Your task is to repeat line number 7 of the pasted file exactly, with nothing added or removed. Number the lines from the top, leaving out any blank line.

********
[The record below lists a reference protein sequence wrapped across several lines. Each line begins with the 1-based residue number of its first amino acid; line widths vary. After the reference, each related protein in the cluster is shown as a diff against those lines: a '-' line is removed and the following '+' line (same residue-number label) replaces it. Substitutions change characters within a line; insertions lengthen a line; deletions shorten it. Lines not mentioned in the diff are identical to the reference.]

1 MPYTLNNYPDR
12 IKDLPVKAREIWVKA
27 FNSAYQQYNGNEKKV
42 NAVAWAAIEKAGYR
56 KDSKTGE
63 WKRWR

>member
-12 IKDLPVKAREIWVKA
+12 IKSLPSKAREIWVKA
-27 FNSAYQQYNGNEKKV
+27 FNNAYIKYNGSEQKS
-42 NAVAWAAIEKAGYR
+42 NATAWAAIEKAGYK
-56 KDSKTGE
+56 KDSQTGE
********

63 WKRWR